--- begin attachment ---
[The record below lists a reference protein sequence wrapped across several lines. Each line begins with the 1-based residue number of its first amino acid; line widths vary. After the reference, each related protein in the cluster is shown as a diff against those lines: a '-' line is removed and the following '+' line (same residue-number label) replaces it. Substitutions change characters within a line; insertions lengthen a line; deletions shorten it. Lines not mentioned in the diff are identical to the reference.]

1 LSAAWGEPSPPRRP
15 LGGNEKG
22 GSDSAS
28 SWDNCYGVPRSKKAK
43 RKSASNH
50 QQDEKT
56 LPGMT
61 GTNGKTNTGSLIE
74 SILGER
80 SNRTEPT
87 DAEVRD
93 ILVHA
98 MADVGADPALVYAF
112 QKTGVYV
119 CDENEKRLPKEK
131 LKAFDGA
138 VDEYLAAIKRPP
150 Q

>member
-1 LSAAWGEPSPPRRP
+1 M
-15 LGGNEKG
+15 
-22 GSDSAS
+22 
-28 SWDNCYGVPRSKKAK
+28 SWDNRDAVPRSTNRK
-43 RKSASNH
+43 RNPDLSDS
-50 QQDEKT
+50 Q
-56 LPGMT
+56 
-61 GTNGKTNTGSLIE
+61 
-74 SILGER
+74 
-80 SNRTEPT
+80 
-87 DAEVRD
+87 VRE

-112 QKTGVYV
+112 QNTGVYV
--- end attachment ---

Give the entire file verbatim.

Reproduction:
[The record below lists a reference protein sequence wrapped across several lines. Each line begins with the 1-based residue number of its first amino acid; line widths vary. After the reference, each related protein in the cluster is shown as a diff against those lines: a '-' line is removed and the following '+' line (same residue-number label) replaces it. Substitutions change characters within a line; insertions lengthen a line; deletions shorten it. Lines not mentioned in the diff are identical to the reference.]

1 LSAAWGEPSPPRRP
15 LGGNEKG
22 GSDSAS
28 SWDNCYGVPRSKKAK
43 RKSASNH
50 QQDEKT
56 LPGMT
61 GTNGKTNTGSLIE
74 SILGER
80 SNRTEPT
87 DAEVRD
93 ILVHA
98 MADVGADPALVYAF
112 QKTGVYV
119 CDENEKRLPKEK
131 LKAFDGA
138 VDEYLAAIKRPP
150 Q

>member
-1 LSAAWGEPSPPRRP
+1 M
-15 LGGNEKG
+15 
-22 GSDSAS
+22 
-28 SWDNCYGVPRSKKAK
+28 SWDNRDAVPRSTNRK
-43 RKSASNH
+43 RNPDLSDS
-50 QQDEKT
+50 Q
-56 LPGMT
+56 
-61 GTNGKTNTGSLIE
+61 
-74 SILGER
+74 
-80 SNRTEPT
+80 
-87 DAEVRD
+87 VRE

-112 QKTGVYV
+112 QNTGVYV